Dismissal of COVID Litigation Against Texas Nonsubscriber

By Jennifer Hurless, president, Partnersource

A federal district court recently dismissed a case against Texas-based Tyson Foods, Inc., alleging exposure and contraction of COVID-19 by several employees at its Carthage, Texas, plant. The plaintiffs alleged that Tyson directed employees to return to work following stay-at-home orders and failed to provide personal protective equipment to its employees and implement social-distancing guidelines, which caused employees to contract COVID-19.

Recall that in June 2021, Texas enacted the Pandemic Liability Protection Act, creating a high threshold for plaintiffs asserting claims for COVID-19 related injuries. In Texas, a successful COVID cause of action requires a plaintiff show either (1) the employer knowingly failed to warn of or remediate a condition within its control or (2) the employer knowingly disregarded government standards after a reasonable opportunity to comply. In addition, the plaintiff must present reliable scientific evidence supporting that the failure to warn, remediate or implement government standards was the cause of the individual contracting the disease.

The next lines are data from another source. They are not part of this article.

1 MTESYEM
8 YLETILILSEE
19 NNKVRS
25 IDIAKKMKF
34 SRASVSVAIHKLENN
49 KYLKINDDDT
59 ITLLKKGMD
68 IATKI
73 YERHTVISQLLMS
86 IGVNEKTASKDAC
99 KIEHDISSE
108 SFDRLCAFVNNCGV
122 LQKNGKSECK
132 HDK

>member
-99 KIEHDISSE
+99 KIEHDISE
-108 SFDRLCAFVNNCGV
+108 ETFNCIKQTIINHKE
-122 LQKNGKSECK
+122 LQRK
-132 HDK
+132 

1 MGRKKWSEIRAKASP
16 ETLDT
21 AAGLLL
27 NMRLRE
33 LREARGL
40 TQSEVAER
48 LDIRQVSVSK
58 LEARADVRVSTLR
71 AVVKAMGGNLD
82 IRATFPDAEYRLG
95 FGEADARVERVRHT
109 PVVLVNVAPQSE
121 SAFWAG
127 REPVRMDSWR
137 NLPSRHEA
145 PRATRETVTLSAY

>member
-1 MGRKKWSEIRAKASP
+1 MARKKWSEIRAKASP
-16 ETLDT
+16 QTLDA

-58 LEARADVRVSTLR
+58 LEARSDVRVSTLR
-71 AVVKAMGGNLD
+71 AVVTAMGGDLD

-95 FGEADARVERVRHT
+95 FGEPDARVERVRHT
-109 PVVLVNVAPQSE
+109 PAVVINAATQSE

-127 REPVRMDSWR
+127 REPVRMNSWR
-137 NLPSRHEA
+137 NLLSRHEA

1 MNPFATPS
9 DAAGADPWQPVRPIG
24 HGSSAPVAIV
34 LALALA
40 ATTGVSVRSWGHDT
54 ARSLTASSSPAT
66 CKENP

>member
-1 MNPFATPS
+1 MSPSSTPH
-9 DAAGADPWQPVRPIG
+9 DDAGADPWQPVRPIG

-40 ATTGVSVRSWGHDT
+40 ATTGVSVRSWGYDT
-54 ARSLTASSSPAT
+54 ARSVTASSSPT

In Michael Fields et al., v. Tyson Foods, Inc., the court found the plaintiffs failed the causation prong because "they provide ‘no reliable scientific evidence’ that shows Tyson was the cause-in-fact of plaintiffs’ contracting COVID-19. Plaintiffs make only conclusory statements that they contracted COVID-19 because of unsafe working conditions, without alleging, how, when or why they contracted COVID-19 or accounting for other possible sources of infection."

The passage of the Pandemic Liability Protection Act has quelled COVID litigation in Texas, offering meaningful protection for businesses, including those exercising the Texas Option who have acted in good faith.

If you have questions about the Pandemic Liability Protection Act and its effect on businesses in Texas, please contact Jennifer Hurless.